Illustrative and non-limiting examples of unbridged metallocene compounds having formula (I) and/or suitable for use as catalyst component I can include the following compounds (Ph=phenyl):

Figure US09550849-20170124-C00002
Figure US09550849-20170124-C00003

and the like, as well as combinations thereof.

Catalyst component I is not limited solely to unbridged metallocene compounds such as described above, or to suitable unbridged metallocene compounds disclosed in U.S. Pat. Nos. 7,199,073, 7,226,886, 7,312,283, and 7,619,047, which are incorporated herein by reference in their entirety. For example, catalyst component I can comprise an unbridged zirconium and/or hafnium based dinuclear metallocene compound. In one aspect, catalyst component I can comprise an unbridged zirconium based homodinuclear metallocene compound. In another aspect, catalyst component I can comprise an unbridged hafnium based homodinuclear metallocene compound. In yet another aspect, catalyst component I can comprise an unbridged zirconium and/or hafnium based heterodinuclear metallocene compound (i.e., dinuclear compound with two hafniums, or two zirconiums, or one zirconium and one hafnium). Catalyst component I can comprise unbridged dinuclear metallocenes such as those described in U.S. Pat. Nos. 7,919,639 and 8,080,681, the disclosures of which are incorporated herein by reference in their entirety. Illustrative and non-limiting examples of dinuclear metallocene compounds suitable for use as catalyst component I can include the following compounds:

Figure US09550849-20170124-C00004

and the like, as well as combinations thereof.
Catalyst Component II

Catalyst component II can comprise a bridged metallocene compound. In one aspect, for instance, catalyst component II can comprise a bridged zirconium or hafnium based metallocene compound. In another aspect, catalyst component II can comprise a bridged zirconium or hafnium based metallocene compound with an alkenyl substituent. In yet another aspect, catalyst component II can comprise a bridged zirconium or hafnium based metallocene compound with an alkenyl substituent and a fluorenyl group. In still another aspect, catalyst component II can comprise a bridged zirconium or hafnium based metallocene compound with a cyclopentadienyl group and a fluorenyl group, and with an alkenyl substituent on the bridging group and/or on the cyclopentadienyl group.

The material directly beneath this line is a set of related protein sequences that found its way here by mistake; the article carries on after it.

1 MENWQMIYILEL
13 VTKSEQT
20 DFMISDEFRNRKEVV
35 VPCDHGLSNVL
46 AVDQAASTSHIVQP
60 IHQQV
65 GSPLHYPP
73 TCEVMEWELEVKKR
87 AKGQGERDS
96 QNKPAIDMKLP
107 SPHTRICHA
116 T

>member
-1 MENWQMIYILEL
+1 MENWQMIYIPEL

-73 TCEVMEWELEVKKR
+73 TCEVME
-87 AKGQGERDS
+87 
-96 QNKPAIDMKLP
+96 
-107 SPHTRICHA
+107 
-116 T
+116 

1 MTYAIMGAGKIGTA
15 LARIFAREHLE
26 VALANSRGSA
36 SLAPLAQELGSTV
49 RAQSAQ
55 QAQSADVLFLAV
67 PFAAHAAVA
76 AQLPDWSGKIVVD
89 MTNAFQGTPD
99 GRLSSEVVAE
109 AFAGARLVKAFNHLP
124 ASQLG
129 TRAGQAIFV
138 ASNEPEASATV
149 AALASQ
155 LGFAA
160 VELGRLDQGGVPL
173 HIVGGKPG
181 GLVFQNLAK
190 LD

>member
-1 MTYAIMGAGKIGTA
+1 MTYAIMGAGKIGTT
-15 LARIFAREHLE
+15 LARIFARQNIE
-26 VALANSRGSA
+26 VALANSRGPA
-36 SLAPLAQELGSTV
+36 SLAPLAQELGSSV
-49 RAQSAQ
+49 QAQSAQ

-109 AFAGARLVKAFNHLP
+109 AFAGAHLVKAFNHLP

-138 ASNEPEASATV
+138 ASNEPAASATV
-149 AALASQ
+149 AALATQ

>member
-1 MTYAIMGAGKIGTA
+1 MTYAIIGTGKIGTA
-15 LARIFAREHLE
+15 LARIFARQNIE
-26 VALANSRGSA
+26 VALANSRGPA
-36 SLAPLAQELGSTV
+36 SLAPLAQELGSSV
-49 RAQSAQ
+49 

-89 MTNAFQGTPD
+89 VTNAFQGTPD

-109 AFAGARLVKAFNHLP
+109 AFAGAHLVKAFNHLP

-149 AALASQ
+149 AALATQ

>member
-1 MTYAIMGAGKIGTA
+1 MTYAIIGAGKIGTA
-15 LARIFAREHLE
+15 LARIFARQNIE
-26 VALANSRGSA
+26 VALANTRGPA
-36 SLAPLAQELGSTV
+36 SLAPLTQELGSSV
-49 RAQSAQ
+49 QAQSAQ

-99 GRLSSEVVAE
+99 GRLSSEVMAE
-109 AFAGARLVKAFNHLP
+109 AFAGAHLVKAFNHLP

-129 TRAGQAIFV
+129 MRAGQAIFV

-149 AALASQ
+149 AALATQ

In some aspects, catalyst component II can comprise a bridged metallocene compound having an aryl group substituent on the bridging group, while in other aspects, catalyst component II can comprise a dinuclear bridged metallocene compound with an alkenyl linking group.

Catalyst component II can comprise, in particular aspects of this invention, a bridged metallocene compound having formula (II):

Figure US09550849-20170124-C00005

Within formula (II), M, Cp, RX, RY, E, and each X are independent elements of the bridged metallocene compound. Accordingly, the bridged metallocene compound having formula (II) can be described using any combination of M, Cp, RX, RY, E, and X disclosed herein.

The selections for M and each X in formula (II) are the same as those described herein above for formula (I). In formula (II), Cp can be a substituted cyclopentadienyl, indenyl, or fluorenyl group. In one aspect, Cp can be a substituted cyclopentadienyl group, while in another aspect, Cp can be a substituted indenyl group.

In some aspects, Cp can contain no additional substituents, e.g., other than bridging group E, discussed further herein below. In other aspects, Cp can be further substituted with one substituent, two substituents, three substituents, four substituents, and so forth. If present, each substituent on Cp independently can be H, a halide, a C1 to C36 hydrocarbyl group, a C1 to C36 halogenated hydrocarbyl group, a C1 to C36 hydrocarboxy group, or a C1 to C36 hydrocarbylsilyl group. Importantly, each substituent on Cp can be either the same or a different substituent group. Moreover, each substituent can be at any position on the respective cyclopentadienyl, indenyl, or fluorenyl ring structure that conforms with the rules of chemical valence. In general, any substituent on Cp, independently, can be H or any halide, C1 to C36 hydrocarbyl group, C1 to C36 halogenated hydrocarbyl group, C1 to C36 hydrocarboxy group, or C1 to C36 hydrocarbylsilyl group described herein (e.g., as pertaining to substituents on CpA and CpB in formula (I)).